Andrew March (40:43):

Well, Ghannouchi takes the fact of the nation state as a kind of existing fact on the ground and a constraint, and so, they were very much a Tunisian political party committed to the idea of Tunisian nationality, and very often would use concepts like a Tunisian particularity or Tunisiyya based on the idea of a tradition of reform since the 19th century. Now, it doesn't follow from that the idea of worldwide Islamic unity perhaps under a single institution would be declared religiously defunct or something like that. It's simply not the level at which they operate.

James M. Dorsey (41:31):

Is there a reason for that or is that just simply the way things are?

Andrew March (41:36):

I mean, why would you bring that up? I mean, they're a political party that's trying to be successful in Tunisia. What do they stand to gain from entering into arcane debates about the fundamental status or validity of the nation state? It's just not relevant to their political activism.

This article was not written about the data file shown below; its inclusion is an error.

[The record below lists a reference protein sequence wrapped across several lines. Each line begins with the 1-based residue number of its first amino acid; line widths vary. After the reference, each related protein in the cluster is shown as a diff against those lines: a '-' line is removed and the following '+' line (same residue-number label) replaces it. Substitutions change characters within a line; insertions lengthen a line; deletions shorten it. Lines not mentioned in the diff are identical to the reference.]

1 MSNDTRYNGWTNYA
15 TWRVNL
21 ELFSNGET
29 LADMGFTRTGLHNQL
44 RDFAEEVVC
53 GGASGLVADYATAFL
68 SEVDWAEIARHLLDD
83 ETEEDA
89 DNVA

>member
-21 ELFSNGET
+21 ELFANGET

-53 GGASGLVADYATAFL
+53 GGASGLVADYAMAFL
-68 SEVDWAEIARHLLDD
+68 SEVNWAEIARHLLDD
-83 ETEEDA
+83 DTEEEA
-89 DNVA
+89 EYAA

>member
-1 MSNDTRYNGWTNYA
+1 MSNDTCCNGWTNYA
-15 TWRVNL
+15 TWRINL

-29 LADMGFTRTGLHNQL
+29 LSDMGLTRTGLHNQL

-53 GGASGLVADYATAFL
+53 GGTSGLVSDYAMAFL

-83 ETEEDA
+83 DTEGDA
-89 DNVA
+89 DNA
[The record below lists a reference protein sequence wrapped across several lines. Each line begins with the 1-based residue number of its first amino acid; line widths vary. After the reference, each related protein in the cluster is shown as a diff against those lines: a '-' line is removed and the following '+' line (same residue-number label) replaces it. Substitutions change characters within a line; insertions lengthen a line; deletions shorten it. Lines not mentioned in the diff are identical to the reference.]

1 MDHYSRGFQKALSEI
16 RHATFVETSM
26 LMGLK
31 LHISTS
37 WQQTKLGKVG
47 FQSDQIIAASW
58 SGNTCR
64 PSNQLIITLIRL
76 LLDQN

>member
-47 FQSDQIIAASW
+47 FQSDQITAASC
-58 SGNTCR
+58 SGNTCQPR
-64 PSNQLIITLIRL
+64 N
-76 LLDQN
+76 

James M. Dorsey (41:59):

Right. Andrew, this has been a fascinating conversation. I wish that we had more time to follow through on that, but I'm sure there will be future occasions for that. Thank you for joining the show today. Congratulations on the book, and I wish you all the best.

Andrew March (42:20):

Thanks so much for having me. I really enjoyed the conversation, and best of luck with the podcast in your newsletter.

James M. Dorsey (42:26):

Thank you, and all the best. Bye-bye.

James M. Dorsey (42:30):

Thank you for joining me today. I hope you enjoyed today's column and podcast. The Turbulent World with James M. Dorsey depends on the support of its readers. For the past 12 years, I have maintained free distribution as a way of maximising impact. I am determined to keep it that way. However, to avoid putting up a paywall, I need the support of a core of voluntary paid subscribers to cover the cost of producing the column in podcast. If you believe that the column in podcast add value to your understanding and that of the broader public, please consider becoming a paid subscriber. You can do so by clicking on Substack on the subscription button at and choosing one of the subscription options.

Thank you. Take care and best wishes.

Dr. James M. Dorsey is an Honorary Fellow at Singapore’s Middle East Institute-NUS, an Adjunct Senior Fellow at Nanyang Technological University’s S. Rajaratnam School of International Studies, and the author of the syndicated column and podcast, The Turbulent World with James M. Dorsey.